Anyone who witnessed these jaw-dropping drones in action at the launch of the Great Exhibition of the North last month will know that, from as early as 1829 when Stephenson’s locomotive Rocket was built on the banks of the Tyne, the North of England has been serious about innovation.
And in 2018 this means getting serious about the Northern Powerhouse – or rather Northern Powerhouse 2.0 as it has been dubbed by Northern Powerhouse Minister, Jake Berry. In policy terms, the question for many northern universities then is how to capitalise on this newfound momentum – working with our partners and collaborators to ensure that the interests of the north are represented across the breadth of government policy.
The historic influence of Northern universities
It has long been held that universities based in the North of England (or indeed any university based outside of the ‘golden triangle‘ of London, Oxford and Cambridge) are disadvantaged by their location when it comes to political access within Westminster and Whitehall.
From experience, this is true to an extent – there is certainly further to travel to be part of the action, and sometimes it is more difficult to take up opportunities at short notice. But beyond the inconvenience of a longer train journey, should location really be viewed as a significant obstacle to political engagement?
As universities become ever-more sophisticated in their approach to public affairs and stakeholder relations, I would suggest that a far more important factor in determining a university’s level of influence is the political character of the region in which it is located, rather than its proximity to the capital.
In the North East, for example, only three of our 29 MPs are from the governing party, and of these only one of these holds a government role. Compare this to 2000, when six members of Tony Blair’s Cabinet were North East MPs. Notwithstanding the strong relationships our universities enjoy with regional MPs and officials from across the political spectrum, it is true that there our now fewer opportunities to exert direct influence through our nationally elected representatives than there have been previously.
Of course, in its place a wealth of new opportunities have come to light, with the regional agenda at its heart. For example, we now have four Metro Mayors for Greater Manchester, Liverpool, Sheffield and Tees Valley, and a fifth one anticipated to join them shortly following finalisation of the North of Tyne Devolution Deal. We have 11 local enterprise partnerships (LEPs), each with its own specific place agenda but with a host of shared priorities. And we have the weight of the Combined Authorities, working together to support pan-regional economic growth. By moving decision-making closer to those affected, there is an opportunity for a more collaborative approach to policy making and a clear incentive for greater cross-party working. As anchor institutions, universities are ideally placed to play a significant role in directly contributing to this process, and by bringing together stakeholders across a wide range of regional objectives.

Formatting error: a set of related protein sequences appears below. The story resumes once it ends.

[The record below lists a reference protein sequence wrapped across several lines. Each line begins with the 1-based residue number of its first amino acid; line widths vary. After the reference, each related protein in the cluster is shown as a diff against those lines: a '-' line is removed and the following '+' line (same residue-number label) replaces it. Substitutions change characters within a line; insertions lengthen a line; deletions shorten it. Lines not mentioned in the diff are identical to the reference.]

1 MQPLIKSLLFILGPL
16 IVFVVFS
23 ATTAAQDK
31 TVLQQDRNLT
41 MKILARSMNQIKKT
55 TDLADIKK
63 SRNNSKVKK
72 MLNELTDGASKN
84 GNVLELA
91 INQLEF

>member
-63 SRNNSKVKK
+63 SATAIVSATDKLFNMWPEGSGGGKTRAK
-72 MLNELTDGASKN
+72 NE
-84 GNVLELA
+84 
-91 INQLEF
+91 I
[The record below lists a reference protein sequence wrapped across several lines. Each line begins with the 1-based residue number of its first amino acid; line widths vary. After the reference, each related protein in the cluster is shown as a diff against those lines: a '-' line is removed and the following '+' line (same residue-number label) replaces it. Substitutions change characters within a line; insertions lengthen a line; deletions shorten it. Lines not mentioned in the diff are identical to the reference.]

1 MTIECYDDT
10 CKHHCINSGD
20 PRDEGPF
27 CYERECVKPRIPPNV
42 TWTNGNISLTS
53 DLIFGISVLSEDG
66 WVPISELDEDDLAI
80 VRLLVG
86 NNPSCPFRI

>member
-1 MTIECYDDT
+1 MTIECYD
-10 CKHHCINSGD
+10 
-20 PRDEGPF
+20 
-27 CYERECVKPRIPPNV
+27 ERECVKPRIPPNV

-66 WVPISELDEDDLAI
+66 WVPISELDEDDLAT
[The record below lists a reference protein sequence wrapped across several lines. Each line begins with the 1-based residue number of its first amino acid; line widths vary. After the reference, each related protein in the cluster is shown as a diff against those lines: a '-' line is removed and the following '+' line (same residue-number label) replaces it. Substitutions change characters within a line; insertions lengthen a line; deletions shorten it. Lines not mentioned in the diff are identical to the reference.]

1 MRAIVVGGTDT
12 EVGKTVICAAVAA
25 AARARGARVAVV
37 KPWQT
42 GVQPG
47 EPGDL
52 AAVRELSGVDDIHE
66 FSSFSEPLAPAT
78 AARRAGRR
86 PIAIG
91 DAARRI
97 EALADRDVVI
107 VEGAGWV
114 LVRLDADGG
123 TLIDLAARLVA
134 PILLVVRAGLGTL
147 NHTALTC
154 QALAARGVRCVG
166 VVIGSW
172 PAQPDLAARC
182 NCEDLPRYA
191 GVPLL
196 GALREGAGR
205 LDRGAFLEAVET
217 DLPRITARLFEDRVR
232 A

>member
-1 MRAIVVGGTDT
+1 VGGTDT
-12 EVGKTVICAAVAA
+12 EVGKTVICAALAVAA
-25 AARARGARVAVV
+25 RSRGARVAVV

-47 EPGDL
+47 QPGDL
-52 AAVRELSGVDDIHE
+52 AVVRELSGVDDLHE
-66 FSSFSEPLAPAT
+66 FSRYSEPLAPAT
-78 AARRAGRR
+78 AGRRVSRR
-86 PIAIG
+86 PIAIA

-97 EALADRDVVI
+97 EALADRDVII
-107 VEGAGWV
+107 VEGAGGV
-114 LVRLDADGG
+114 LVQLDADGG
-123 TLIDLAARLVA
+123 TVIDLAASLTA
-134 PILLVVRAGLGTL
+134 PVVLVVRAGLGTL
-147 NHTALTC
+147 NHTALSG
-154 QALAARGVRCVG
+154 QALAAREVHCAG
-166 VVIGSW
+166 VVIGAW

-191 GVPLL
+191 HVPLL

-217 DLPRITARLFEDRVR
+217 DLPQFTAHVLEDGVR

Strength in numbers
Of course, while a new political backdrop can provide opportunities for universities, it also creates a distinct and growing stakeholder landscape, which is challenging to navigate. Universities need to be flexible enough to respond to the here-and-now while also keeping a view of the long-term; they must be prepared to engage with a multiplicity of stakeholders and coalitions, however unlikely; and have the ability to recognise the likelihood of future developments so that we may respond with alacrity. A tough ask.
In this context, how can we streamline our political affairs efforts to achieve the greatest impact? Here, I suspect, there is strength in the collective – is it time to issue a rallying call to those involved in policy engagement across the Northern universities (a sort of Northern Power-ballad if you will) to ensure that our core messages and priorities are heard?
There are already a range of initiatives to which we might contribute. For example, the minister announced last Friday that the government will invest £500,000 into NE11, a new initiative bringing together leaders of the 11 LEPs based in the North of England. In time, this will lead to a new Council for the North, reporting directly to government. And the N8 research partnership, already active in bringing together research-intensive organisations across the North of England, has been asked to bring together the region’s 30 universities to create an Ivy League of the North, offering a unique voice for universities in government.
Each of these initiatives is reflective of the great potential for collaboration across the region – whether under the banner of the Northern Powerhouse or not. The challenge will bring together our sometimes disparate priorities around a core set of shared objectives. Director of SOAS, Valerie Amos, has talked about the need for universities to unify around a select number of key messages at a national level, and the same appears true at regional level. Each will naturally wish to pursue their own sets of place-based priorities, yet find sufficient common ground so that the issues that matter most to universities across the North are heard. How this might work in practice remains to be seen – I don’t know about you, but now feels like just the right time to roll up our sleeves and get stuck in.